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Mr. Gates said the information puts “those in Afghanistan who have helped us at risk. It puts our soldiers at risk because our adversaries can learn a lot about our techniques, tactics and procedures from the body of these leaked documents.”

The secretary added that “protecting your sources is sacrosanct” in a war theater.

The Taliban has said it will use the documents to hunt down people who have cooperated with U.S. forces.

WikiLeaks recently posted more than 75,000 secret U.S. military reports. Mr. Gates said the soldier accused of leaking the documents, who was working as an Army intelligence officer in Iraq, wouldn’t have been able to do so if he weren’t stationed in the field.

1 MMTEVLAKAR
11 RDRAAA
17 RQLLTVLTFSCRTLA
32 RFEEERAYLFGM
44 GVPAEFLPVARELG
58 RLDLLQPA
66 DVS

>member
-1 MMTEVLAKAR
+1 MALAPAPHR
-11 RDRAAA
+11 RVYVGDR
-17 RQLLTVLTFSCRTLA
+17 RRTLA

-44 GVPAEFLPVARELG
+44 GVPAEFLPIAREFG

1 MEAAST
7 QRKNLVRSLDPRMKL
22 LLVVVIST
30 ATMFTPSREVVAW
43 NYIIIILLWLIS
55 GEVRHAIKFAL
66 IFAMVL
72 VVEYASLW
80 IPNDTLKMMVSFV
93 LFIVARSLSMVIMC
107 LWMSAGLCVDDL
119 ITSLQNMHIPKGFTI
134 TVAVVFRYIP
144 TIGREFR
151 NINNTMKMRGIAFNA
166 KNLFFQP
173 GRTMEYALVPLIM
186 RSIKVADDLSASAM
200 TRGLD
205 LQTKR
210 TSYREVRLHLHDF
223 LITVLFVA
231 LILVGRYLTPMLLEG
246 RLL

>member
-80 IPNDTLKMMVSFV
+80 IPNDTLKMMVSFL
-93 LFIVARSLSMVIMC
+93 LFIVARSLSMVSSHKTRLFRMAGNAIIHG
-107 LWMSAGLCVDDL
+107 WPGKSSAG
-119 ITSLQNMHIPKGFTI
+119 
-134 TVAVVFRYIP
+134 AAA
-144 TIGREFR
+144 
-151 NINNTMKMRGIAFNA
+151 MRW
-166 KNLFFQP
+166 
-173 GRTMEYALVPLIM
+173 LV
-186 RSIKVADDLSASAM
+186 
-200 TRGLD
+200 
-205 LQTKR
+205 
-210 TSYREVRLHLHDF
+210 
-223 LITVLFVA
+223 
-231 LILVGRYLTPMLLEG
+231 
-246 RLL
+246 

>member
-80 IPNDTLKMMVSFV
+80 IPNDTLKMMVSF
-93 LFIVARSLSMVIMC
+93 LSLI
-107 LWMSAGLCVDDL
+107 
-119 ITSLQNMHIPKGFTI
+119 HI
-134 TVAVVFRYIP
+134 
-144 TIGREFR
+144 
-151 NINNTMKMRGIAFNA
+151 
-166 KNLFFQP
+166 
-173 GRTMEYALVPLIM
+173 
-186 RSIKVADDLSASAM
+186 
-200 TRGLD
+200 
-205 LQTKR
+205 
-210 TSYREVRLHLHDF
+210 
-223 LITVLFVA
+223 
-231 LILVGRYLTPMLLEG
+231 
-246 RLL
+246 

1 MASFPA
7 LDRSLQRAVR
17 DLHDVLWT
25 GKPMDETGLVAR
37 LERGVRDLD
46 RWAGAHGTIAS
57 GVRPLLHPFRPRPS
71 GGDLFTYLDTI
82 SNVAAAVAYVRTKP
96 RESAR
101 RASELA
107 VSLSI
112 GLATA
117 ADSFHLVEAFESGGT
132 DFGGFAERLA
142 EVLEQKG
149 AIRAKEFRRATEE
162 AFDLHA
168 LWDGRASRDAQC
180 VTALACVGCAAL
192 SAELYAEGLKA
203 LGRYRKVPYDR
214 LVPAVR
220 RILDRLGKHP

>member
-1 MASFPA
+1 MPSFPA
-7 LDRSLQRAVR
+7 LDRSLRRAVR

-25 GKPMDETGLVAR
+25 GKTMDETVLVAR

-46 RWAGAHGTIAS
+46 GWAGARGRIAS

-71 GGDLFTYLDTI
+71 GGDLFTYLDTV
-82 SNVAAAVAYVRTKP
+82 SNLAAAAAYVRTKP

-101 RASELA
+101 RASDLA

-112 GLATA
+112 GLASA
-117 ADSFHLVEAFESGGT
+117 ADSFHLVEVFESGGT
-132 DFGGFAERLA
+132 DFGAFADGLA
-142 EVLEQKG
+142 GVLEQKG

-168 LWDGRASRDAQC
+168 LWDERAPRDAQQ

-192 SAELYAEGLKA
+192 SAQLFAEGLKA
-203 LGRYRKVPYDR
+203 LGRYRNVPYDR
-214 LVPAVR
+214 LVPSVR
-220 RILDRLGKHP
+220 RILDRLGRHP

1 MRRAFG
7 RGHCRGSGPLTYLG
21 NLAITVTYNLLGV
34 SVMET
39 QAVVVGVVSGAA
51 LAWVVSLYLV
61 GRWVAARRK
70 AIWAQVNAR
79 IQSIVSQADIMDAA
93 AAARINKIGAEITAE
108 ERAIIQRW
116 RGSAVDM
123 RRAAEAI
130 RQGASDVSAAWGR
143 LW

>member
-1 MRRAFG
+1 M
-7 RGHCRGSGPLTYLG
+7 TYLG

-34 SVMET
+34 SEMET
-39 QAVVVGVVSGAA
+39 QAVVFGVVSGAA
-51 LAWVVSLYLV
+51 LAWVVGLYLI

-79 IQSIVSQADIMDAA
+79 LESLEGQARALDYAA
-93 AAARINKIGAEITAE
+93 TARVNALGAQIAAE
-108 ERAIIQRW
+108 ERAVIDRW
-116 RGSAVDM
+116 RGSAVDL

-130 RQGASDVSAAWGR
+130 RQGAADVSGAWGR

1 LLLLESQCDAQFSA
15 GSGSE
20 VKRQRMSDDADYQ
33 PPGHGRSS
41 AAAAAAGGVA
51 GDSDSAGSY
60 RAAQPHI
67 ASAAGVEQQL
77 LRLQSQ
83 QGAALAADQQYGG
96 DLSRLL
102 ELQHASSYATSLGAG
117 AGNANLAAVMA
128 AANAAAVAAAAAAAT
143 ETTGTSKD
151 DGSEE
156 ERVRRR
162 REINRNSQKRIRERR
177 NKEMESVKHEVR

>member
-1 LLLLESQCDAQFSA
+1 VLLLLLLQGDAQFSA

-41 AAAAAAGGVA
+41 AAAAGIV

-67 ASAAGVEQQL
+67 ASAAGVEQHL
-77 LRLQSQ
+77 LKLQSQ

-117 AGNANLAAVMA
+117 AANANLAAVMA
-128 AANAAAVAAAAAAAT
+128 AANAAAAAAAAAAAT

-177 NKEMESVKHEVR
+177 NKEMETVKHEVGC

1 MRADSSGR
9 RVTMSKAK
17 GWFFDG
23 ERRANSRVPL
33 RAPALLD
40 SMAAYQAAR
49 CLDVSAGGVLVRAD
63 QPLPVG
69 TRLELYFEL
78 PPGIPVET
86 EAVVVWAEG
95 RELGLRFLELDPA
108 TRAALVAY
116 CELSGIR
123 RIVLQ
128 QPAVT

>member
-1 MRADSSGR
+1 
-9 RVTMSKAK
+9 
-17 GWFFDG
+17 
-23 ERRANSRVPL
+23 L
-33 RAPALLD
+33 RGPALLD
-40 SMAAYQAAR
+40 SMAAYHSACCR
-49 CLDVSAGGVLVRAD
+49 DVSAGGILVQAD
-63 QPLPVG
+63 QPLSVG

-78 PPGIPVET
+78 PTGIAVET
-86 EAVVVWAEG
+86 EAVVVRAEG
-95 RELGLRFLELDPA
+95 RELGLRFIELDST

“Had whoever did this tried to do it at a rear headquarters overseas or pretty much anywhere in the U.S., we have controls in place that would’ve allowed us to detect it,” he said.

Changes in intelligence gathering in recent years that have focused on putting “as much information in intelligence as far forward to the soldiers [in the field] as we possibly can” has created potential security-breach problems, Mr. Gates said.

But he said that while the Pentagon will review the policy, placing too many restrictions on access to classified intelligence could deny front-line troops critical information.

“My bias is against that,” he said. “I want those kids out there to have all the information they can have.”

c This article is based in part on wire service reports.